Hot Ice Sculptures
Did you know that supercooled liquids need to heat up in order to freeze into a solid? It’s totally backwards, I know…but it’s true! Here’s the deal: A supercooled liquid is a liquid that you slowly and carefully bring down the temperature below the normal freezing point and still have it be a liquid. We …Continue reading”Hot Ice Sculptures”
Making Clouds
Indoor Rain Clouds Making indoor rain clouds demonstrates the idea of temperature, the measure of how hot or cold something is. Here’s how to do it: Take two clear glasses that fit snugly together when stacked. (Cylindrical glasses with straight sides work well.) Fill one glass half-full with ice water and the other half-full with …Continue reading”Making Clouds”
Taking the Salt out of the Ocean
This experiment is for advanced students.Have you ever taken a gulp of the ocean? Seawater can be extremely salty! There are large quantities of salt dissolved into the water as it rolled across the land and into the sea. Drinking ocean water will actually make you thirstier (think of eating a lot of pretzels). So …Continue reading”Taking the Salt out of the Ocean”
Can Fish Drown?
If you’ve ever owned a fish tank, you know that you need a filter with a pump. Other than cleaning out the fish poop, why else do you need a filter? (Hint: think about a glass of water next to your bed. Does it taste different the next day?) There are tiny air bubbles trapped …Continue reading”Can Fish Drown?”
Convection Currents
Every time I’m served a hot bowl of soup or a cup of coffee with cream I love to sit and watch the convection currents. You may look a little silly staring at your soup but give it a try sometime! Convection is a little more difficult to understand than conduction. Heat is transferred by …Continue reading”Convection Currents”
Food Dye Currents
When something feels hot to you, the molecules in that something are moving very fast. When something feels cool to you, the molecules in that object aren’t moving quite so fast. Believe it or not, your body perceives how fast molecules are moving by how hot or cold something feels. Your body has a variety …Continue reading”Food Dye Currents”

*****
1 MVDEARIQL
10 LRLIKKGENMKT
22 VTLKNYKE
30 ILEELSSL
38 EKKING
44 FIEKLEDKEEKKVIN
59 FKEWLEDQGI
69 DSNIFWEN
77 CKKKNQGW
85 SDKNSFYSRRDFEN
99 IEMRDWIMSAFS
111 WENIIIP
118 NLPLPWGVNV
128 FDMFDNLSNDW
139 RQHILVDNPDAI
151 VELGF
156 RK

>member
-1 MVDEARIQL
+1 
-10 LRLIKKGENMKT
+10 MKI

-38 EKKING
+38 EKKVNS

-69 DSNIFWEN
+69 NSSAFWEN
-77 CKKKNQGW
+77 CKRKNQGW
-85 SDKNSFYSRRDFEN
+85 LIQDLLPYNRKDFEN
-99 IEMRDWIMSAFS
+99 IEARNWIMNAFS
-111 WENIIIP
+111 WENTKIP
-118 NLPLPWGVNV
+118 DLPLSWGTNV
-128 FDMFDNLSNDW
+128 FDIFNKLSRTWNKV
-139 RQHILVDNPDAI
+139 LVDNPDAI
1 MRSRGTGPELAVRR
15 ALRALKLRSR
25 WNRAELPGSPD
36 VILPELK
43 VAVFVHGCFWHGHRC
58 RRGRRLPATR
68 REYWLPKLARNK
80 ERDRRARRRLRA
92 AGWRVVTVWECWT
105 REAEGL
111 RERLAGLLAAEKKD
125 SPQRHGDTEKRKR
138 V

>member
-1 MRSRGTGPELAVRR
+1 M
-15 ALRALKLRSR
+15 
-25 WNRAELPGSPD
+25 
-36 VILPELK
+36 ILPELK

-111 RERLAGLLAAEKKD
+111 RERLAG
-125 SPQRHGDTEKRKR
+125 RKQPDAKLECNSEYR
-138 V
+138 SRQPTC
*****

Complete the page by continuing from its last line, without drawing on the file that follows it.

Magnetic Tornadoes
This lab is a physical model of what happens on Mercury when two magnetic fields collide and form magnetic tornadoes. You’ll get to investigate what an invisible magnetic tornado looks like when it sweeps across Mercury. Materials Two clear plastic bottles (2 liter soda bottles work best) Steel washer with a 3/8 inch hole Ruler …Continue reading”Magnetic Tornadoes”
Special Science Teleclass: Flying Machines
This is a recording of a recent live teleclass I did with thousands of kids from all over the world. I’ve included it here so you can participate and learn, too! Soar, zoom, fly, twirl, and gyrate with these amazing hands-on classes which investigate the world of flight. Students created flying contraptions from paper airplanes …Continue reading”Special Science Teleclass: Flying Machines”
Sneaky Bottles
This experiment illustrates that air really does take up space! You can’t inflate the balloon inside the bottle without the holes, because it’s already full of air. When you blow into the bottle with the holes, air is allowed to leak out making room for the balloon to inflate. With the intact bottle, you run …Continue reading”Sneaky Bottles”
Fountain Bottle
As you blow air into the bottle, the air pressure increases inside the bottle. This higher pressure pushes on the water, which gets forced up and out the straw (and up your nose!). Materials: small lump of clay, water, a straw, and one empty 2-liter soda bottle.
Ping Pong Funnel
As you blow into the funnel, the air under the ball moves faster than the other air surrounding the ball, which generates an area of lower air pressure. The pressure under the ball is therefore lower than the surrounding air which is, by comparison, at a higher pressure. This higher pressure pushes the ball back …Continue reading”Ping Pong Funnel”